police officers are citizens in uniform. They exercise their powers
to police their fellow citizens with the implicit consent of their fellow citizens
Citizens. Every time, citizens. Not civilians. Massive difference.
As a principle it is sound, but it is very definitely not what you have been arguing.
But they are still civilians by definition
By whose definition? The definitions of civilian I can find all include both police and military personnel as the exceptional class, and many also include fire fighters. Even the International Committee of the Red Cross, promulgators of the laws of armed conflict, bundle police and military together into what they call “arms carriers”.
ETA: NZ Fire Service personnel, by popular intra-service choice, refer to “members of the public” when discussing non-uniformed members of society. A suggestion that the nomenclature be revised, with “clients” or “customers” as possibilities, was widely derided and thus dropped. Uniformed protectors of society at large see themselves as groups apart, and the police are far from alone.
Unclear from the Herald article exactly what he requested, suspect it was “personal information” held about him by Police. This wouldn’t be covered by OIA, but the Privacy Act instead.
Presumably it wasn’t a simple request for his own criminal record because he would know that already.
As best I can piece it together, he sought information for the purposes of research and was then informed that he's blacklisted/banned/whatever. At that point he requested a copy of his record to try and figure out the reason for the refusal, since the refusal was sheeted home to his allegedly-questionable associations.
According to a legal opinion he cites, the original information requested should have been available to anyone who submitted the appropriate request under the auspices of the OIA. The information originally requested was not his criminal record.
I am of the opinion that this all stems from the attitude that we, the public, are referred to by the police as “Civilians”. This presumes that the police are not “civilians” but some kind of elite military unit, this is not what the police are but how they think of themselves.
They may not be an "elite military unit", but they are uniformed officers of the Crown, sworn and empowered to enforce the law, including using deadly force if necessary. They are not Joe or Josephine Public, and pretending that they are just like you is supremely naive. For better or worse, they are a power apart from all the rest of the citizens of this country.
They told us some bull about their accounting systems not tracking costs on a per operation basis — which I find negligent.
Actually quite plausible, if there's no tie between the time/case management system where staff record their time and the accounting system that tracks AR/AP. What possible utility is it to payroll to have a track of hours allocated to particular cases? I could make a strong argument against having payroll clerks with visibility of anything more than total hours worked in a given period.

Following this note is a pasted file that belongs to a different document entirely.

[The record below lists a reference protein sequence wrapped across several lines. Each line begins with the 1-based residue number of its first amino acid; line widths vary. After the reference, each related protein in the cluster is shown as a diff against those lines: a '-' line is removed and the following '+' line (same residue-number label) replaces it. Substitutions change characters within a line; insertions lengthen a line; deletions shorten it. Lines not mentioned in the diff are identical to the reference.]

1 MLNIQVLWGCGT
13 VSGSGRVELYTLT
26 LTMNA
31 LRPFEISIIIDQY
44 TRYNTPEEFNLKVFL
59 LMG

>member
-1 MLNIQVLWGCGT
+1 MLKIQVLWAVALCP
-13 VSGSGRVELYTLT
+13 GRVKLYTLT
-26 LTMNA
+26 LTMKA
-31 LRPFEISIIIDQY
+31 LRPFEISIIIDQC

Try asking how many hours were allocated to a particular operation, broken down by rank/role. Then go back and ask for median/mean salary of the various ranks. It's not perfect, but it'll give you a pretty decent guide to the cost of an operation and it should not be able to be refused on any reasonable grounds since police pay scales are public record and you're not asking for personally-identifying information.
Except the police force is not a commercial company. They are public servants who fulfill a very specific and privileged role in society.
This thing. We give the police a near-monopoly on the legal use of violence, forsaking the Hobbesian model for something a little more genteel. With great power, etc, and that includes, as Craig put it so beautifully, putting on their "blue serge grown-up pants" when someone points out that any resemblance to snow is less like the driven variety and more like the yellow one, and enabling that criticism to be developed in an informed manner.
for publishing Jarrod Gilbert’s column at all.
Not only did they publish his column, David Fisher also wrote a genuine article.
The police stuff is not usual – especially as the work is being done for a government organisation.
It's apparently something they do the same to people who have worked in prisons, too. From a friend who's a sometime clinical psychologist:
A variation of the same thing but if you've worked in a mental health capacity within the prison system the Police also pull the same thing "your association with gangs" It has happened to many of my peers.
The current regime, Matthew? I’m glad you think the Police’s profoundly dysfunctional culture of hostility to scrutiny and criticism didn’t exist before 2008.
Sorry, I missed the bit where Labour has the power to instruct the Commissioner to stop censoring academics. Could you explain it to me, please?
It's a shame the current regime is not a fan of transparency or honesty in government, as evidenced by the way the OIA is gamed by all holders of ministerial warrants. The only way shit like this stops is if the Minister says "Oi! You! NO!"